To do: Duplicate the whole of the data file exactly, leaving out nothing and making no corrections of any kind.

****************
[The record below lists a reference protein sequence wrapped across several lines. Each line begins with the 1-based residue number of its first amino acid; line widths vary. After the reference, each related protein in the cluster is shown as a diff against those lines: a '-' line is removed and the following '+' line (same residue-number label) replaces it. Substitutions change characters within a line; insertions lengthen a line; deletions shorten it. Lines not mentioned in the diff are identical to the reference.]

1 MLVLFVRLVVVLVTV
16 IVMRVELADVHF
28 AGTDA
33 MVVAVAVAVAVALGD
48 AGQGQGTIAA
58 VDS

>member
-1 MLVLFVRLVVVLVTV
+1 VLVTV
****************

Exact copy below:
[The record below lists a reference protein sequence wrapped across several lines. Each line begins with the 1-based residue number of its first amino acid; line widths vary. After the reference, each related protein in the cluster is shown as a diff against those lines: a '-' line is removed and the following '+' line (same residue-number label) replaces it. Substitutions change characters within a line; insertions lengthen a line; deletions shorten it. Lines not mentioned in the diff are identical to the reference.]

1 MLVLFVRLVVVLVTV
16 IVMRVELADVHF
28 AGTDA
33 MVVAVAVAVAVALGD
48 AGQGQGTIAA
58 VDS

>member
-1 MLVLFVRLVVVLVTV
+1 VLVTV